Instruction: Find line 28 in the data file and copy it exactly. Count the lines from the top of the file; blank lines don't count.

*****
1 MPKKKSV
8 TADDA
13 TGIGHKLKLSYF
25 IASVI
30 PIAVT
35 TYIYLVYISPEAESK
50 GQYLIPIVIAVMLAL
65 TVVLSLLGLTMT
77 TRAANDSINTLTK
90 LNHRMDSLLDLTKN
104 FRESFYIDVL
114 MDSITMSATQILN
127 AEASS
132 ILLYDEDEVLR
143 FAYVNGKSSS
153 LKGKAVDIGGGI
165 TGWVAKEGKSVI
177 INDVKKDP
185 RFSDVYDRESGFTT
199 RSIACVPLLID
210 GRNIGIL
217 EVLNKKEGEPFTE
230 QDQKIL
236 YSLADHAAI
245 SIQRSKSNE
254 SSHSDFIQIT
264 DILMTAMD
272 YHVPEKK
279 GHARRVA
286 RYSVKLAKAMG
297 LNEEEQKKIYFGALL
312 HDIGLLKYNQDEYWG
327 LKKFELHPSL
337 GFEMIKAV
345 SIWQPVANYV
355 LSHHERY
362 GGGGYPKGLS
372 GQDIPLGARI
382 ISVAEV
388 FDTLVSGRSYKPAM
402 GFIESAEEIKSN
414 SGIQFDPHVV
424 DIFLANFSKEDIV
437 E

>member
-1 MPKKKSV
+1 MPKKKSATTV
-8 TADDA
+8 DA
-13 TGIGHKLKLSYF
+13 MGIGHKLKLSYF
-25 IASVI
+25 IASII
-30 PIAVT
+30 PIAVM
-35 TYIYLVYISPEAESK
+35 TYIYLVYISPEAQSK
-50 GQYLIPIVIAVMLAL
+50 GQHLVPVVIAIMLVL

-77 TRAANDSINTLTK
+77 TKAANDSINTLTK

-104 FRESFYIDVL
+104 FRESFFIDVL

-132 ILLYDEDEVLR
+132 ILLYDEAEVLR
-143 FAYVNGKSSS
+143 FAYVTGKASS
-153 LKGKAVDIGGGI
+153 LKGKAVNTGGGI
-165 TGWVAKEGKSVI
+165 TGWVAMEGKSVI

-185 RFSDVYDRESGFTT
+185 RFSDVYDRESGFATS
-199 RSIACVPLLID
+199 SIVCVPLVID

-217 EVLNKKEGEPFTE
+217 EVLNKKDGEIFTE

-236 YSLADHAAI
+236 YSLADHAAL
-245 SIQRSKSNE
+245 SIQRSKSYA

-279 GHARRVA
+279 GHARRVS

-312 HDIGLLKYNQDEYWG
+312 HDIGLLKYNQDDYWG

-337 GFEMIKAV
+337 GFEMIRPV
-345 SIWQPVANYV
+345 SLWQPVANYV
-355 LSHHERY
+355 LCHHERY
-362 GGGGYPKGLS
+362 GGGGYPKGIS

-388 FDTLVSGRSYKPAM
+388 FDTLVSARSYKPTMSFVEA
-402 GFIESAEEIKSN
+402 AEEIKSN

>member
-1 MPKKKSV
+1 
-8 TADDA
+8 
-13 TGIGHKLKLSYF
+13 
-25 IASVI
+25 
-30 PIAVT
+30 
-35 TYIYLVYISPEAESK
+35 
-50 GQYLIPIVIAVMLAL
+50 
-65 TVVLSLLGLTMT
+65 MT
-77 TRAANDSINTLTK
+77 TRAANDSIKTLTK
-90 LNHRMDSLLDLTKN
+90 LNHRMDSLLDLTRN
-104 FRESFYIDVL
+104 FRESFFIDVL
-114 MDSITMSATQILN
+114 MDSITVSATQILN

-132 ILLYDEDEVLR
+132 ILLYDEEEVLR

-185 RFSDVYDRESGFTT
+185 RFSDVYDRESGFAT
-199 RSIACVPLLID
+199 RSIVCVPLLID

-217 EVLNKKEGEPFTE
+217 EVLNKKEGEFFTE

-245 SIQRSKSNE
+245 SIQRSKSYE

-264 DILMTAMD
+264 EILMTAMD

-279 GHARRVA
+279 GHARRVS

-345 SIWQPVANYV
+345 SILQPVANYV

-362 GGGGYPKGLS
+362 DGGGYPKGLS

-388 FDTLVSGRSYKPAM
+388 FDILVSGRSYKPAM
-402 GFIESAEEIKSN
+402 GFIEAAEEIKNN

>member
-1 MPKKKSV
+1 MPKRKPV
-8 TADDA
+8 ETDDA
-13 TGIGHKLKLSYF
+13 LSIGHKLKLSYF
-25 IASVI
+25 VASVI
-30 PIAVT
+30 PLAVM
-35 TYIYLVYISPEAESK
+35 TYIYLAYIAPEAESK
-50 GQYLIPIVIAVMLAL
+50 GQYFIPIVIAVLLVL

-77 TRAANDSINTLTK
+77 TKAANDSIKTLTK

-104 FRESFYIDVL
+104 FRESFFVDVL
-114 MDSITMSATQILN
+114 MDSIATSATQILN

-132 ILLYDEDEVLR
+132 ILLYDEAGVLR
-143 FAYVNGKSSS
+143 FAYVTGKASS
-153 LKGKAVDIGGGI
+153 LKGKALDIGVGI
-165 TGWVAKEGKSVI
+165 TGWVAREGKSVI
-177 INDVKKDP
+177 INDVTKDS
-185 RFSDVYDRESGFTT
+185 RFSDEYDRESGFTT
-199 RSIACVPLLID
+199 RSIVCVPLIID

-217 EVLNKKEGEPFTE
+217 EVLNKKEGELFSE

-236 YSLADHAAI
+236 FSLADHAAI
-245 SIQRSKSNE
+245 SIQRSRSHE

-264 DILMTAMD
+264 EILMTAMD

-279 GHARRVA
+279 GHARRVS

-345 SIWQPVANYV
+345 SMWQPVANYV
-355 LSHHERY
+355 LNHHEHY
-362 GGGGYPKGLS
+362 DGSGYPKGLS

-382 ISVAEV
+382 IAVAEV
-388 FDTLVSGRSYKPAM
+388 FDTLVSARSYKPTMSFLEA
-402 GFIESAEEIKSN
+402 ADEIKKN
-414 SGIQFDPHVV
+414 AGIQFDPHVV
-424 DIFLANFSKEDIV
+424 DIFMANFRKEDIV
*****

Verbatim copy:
272 YHVPEKK